BP Witness Says Company Drilled Well Safely Prior To Spill
AUDIE CORNISH, HOST:
The federal civil trial stemming from the massive 2010 Gulf Oil Spill has entered its seventh week in New Orleans. Plaintiffs - people affected by the spill - have laid out their case, arguing that oil giant BP was grossly negligent in its operation of the deep offshore well, and that led to the accident that killed 11 people and launched the four million-barrel spill. This morning, BP began presenting the company's defense against those claims.
NPR's Jeff Brady joins us from New Orleans, where he was in the courtroom today. And, Jeff, this is a big, complicated case. So bring us up to speed on the trial.
JEFF BRADY, BYLINE: Right, BP already has pleaded guilty to criminal charges, including manslaughter, and settled with a large group of plaintiffs, mostly individuals and businesses hurt by the disaster. That settlement was estimated at almost $8 billion at the time.
But that still leaves the federal government and five Gulf Coast States. The claims from those governments are a big part of what this trial is about now. The goal here is to determine what caused the well blowout and oil spill and who is to blame. Judge Carl Barbier is overseeing the case and he'll decide it himself. There's no jury in this civil trial. His decision could determine how many billions of dollars BP will have to pay in federal fines, especially those under the Clean Water Act.
The plaintiffs have argued that BP was grossly negligent and the judge has heard weeks of testimony on that now, about how decisions were made and who was responsible for them.
CORNISH: And BP is presenting its defense now. What did the company argue in court today?
BRADY: So, BP began with a few technical witnesses. Dr. Ted Bourgoyne is a petroleum engineer with Louisiana State University. He countered accusations from a geophysicist who testified earlier for the plaintiffs. And that geophysicist called BP's behavior in drilling this well unsafe and dangerous. But Bourgoyne says he reviewed how BP drilled the well and concluded the company did it safely, and with industry guidelines.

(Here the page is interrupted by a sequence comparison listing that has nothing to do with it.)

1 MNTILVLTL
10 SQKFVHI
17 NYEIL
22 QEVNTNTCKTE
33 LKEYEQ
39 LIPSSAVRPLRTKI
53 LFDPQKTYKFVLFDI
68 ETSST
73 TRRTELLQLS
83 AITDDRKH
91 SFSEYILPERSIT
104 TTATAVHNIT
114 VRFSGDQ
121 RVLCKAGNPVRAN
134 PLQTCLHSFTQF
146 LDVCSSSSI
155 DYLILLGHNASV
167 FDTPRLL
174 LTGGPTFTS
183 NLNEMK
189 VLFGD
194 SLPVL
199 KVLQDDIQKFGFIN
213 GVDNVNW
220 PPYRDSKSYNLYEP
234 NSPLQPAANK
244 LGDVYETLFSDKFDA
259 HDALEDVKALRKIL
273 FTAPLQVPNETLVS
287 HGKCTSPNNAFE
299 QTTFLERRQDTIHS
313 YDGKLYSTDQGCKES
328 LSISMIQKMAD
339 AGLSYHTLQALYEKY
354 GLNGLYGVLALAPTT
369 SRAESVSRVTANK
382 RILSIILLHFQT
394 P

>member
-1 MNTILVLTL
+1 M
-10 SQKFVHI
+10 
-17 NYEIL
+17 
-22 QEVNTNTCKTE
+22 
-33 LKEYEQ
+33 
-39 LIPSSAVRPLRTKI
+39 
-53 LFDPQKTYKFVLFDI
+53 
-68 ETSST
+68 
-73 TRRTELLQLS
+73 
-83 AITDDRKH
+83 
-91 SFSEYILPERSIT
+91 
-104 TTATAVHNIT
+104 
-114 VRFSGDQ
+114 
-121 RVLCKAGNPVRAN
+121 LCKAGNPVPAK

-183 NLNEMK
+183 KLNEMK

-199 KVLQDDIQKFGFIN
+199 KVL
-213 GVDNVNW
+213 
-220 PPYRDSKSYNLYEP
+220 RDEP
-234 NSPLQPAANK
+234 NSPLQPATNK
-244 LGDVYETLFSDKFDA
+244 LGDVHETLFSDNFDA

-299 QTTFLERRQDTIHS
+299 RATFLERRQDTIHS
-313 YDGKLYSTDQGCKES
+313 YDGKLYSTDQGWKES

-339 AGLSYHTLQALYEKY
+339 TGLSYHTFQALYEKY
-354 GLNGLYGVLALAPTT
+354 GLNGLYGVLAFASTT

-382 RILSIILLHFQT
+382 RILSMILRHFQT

But, you know, I think the best way to understand what's going on here is to look back to BP's opening statements in February. What the company said then is pretty much what BP executives have argued all along and what the company is arguing here - that it was not grossly negligent; that this was an accident with many causes and a variety of companies involved.
Those other companies, they actually argued that BP was the operator of the well and had final say in everything. So this just isn't a simple plaintiffs-versus-defendants case. You actually have defendants arguing against each other.
CORNISH: Now, BP already has paid out billions related to this spill. So tell us more what's at stake.
BRADY: BP set aside $42 billion to pay for costs associated with this disaster. That's a lot of money, even for a company as big as BP. It's been selling off assets to help pay those costs. At one point, there was even a question of whether BP would be able to survive this, but that's not a question now.
Still, in this trial, billions of dollars are at stake. Under the Clean Water Act, there's up to seventeen and a half billion dollars in fines that BP could be subject to. It could turn out to be much less than that if the company convinces this judge that the blame should be spread across all those companies involved.
CORNISH: And do you know how long BP will take to present its defense and when this trial will wrap up?
BRADY: BP's lawyers expect to take about two weeks. So they'll probably wrap up around the 23rd of April. Then the plaintiffs will have a chance to present a rebuttal. The first phase of this overall big trial could be over by the end of the month. And then we'll get a decision from the judge after that.
CORNISH: That's NPR's Jeff Brady, joining us from New Orleans. Jeff, thank you.
BRADY: Thank you, Audie.
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